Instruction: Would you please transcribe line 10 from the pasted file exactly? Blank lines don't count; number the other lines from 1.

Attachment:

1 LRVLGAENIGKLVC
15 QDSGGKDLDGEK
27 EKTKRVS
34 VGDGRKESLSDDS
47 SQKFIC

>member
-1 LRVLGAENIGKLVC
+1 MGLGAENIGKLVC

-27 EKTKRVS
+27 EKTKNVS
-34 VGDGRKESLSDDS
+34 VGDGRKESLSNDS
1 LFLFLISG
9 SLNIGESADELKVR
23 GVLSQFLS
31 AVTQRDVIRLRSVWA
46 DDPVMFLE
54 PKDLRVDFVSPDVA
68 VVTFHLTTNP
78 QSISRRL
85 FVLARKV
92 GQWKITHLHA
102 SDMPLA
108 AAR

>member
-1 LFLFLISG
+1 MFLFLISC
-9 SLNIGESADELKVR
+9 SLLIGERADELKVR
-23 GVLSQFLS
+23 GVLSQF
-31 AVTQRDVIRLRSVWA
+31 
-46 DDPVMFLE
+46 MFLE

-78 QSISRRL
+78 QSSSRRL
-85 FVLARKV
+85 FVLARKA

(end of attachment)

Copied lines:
+27 EKTKNVS